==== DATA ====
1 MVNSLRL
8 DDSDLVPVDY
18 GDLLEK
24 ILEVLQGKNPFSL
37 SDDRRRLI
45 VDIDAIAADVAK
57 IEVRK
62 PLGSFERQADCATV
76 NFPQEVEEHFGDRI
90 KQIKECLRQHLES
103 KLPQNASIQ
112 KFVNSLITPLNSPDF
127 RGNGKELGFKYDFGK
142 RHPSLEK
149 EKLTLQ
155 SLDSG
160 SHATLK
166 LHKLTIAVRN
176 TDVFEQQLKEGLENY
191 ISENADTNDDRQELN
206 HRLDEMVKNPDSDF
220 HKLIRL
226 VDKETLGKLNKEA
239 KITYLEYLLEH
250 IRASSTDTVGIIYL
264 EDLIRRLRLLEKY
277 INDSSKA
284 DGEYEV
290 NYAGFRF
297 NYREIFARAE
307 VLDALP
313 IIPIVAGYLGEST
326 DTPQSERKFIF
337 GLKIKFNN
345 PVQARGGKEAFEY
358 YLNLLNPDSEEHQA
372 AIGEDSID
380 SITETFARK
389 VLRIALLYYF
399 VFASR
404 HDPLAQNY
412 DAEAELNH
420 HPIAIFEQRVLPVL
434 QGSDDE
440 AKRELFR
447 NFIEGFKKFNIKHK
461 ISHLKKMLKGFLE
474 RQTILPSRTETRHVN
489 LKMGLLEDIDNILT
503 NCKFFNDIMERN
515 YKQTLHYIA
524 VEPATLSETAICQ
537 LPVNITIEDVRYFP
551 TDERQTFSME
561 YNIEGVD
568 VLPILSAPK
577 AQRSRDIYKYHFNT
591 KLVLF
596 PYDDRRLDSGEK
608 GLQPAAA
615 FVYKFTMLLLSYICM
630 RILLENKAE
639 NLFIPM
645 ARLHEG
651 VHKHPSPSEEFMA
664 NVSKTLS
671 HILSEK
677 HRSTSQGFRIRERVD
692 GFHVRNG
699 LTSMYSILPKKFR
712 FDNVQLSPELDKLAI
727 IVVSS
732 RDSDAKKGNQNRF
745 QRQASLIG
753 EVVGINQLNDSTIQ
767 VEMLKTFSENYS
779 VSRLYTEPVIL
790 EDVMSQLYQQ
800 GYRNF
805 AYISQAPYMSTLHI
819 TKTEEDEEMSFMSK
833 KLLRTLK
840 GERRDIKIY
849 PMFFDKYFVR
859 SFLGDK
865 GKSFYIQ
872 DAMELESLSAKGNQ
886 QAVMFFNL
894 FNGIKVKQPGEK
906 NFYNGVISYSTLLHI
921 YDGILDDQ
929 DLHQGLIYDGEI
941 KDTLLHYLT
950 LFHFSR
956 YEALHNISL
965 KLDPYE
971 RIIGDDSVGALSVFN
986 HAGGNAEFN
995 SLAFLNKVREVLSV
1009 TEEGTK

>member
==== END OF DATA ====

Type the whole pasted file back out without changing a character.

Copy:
1 MVNSLRL
8 DDSDLVPVDY
18 GDLLEK
24 ILEVLQGKNPFSL
37 SDDRRRLI
45 VDIDAIAADVAK
57 IEVRK
62 PLGSFERQADCATV
76 NFPQEVEEHFGDRI
90 KQIKECLRQHLES
103 KLPQNASIQ
112 KFVNSLITPLNSPDF
127 RGNGKELGFKYDFGK
142 RHPSLEK
149 EKLTLQ
155 SLDSG
160 SHATLK
166 LHKLTIAVRN
176 TDVFEQQLKEGLENY
191 ISENADTNDDRQELN
206 HRLDEMVKNPDSDF
220 HKLIRL
226 VDKETLGKLNKEA
239 KITYLEYLLEH
250 IRASSTDTVGIIYL
264 EDLIRRLRLLEKY
277 INDSSKA
284 DGEYEV
290 NYAGFRF
297 NYREIFARAE
307 VLDALP
313 IIPIVAGYLGEST
326 DTPQSERKFIF
337 GLKIKFNN
345 PVQARGGKEAFEY
358 YLNLLNPDSEEHQA
372 AIGEDSID
380 SITETFARK
389 VLRIALLYYF
399 VFASR
404 HDPLAQNY
412 DAEAELNH
420 HPIAIFEQRVLPVL
434 QGSDDE
440 AKRELFR
447 NFIEGFKKFNIKHK
461 ISHLKKMLKGFLE
474 RQTILPSRTETRHVN
489 LKMGLLEDIDNILT
503 NCKFFNDIMERN
515 YKQTLHYIA
524 VEPATLSETAICQ
537 LPVNITIEDVRYFP
551 TDERQTFSME
561 YNIEGVD
568 VLPILSAPK
577 AQRSRDIYKYHFNT
591 KLVLF
596 PYDDRRLDSGEK
608 GLQPAAA
615 FVYKFTMLLLSYICM
630 RILLENKAE
639 NLFIPM
645 ARLHEG
651 VHKHPSPSEEFMA
664 NVSKTLS
671 HILSEK
677 HRSTSQGFRIRERVD
692 GFHVRNG
699 LTSMYSILPKKFR
712 FDNVQLSPELDKLAI
727 IVVSS
732 RDSDAKKGNQNRF
745 QRQASLIG
753 EVVGINQLNDSTIQ
767 VEMLKTFSENYS
779 VSRLYTEPVIL
790 EDVMSQLYQQ
800 GYRNF
805 AYISQAPYMSTLHI
819 TKTEEDEEMSFMSK
833 KLLRTLK
840 GERRDIKIY
849 PMFFDKYFVR
859 SFLGDK
865 GKSFYIQ
872 DAMELESLSAKGNQ
886 QAVMFFNL
894 FNGIKVKQPGEK
906 NFYNGVISYSTLLHI
921 YDGILDDQ
929 DLHQGLIYDGEI
941 KDTLLHYLT
950 LFHFSR
956 YEALHNISL
965 KLDPYE
971 RIIGDDSVGALSVFN
986 HAGGNAEFN
995 SLAFLNKVREVLSV
1009 TEEGTK

>member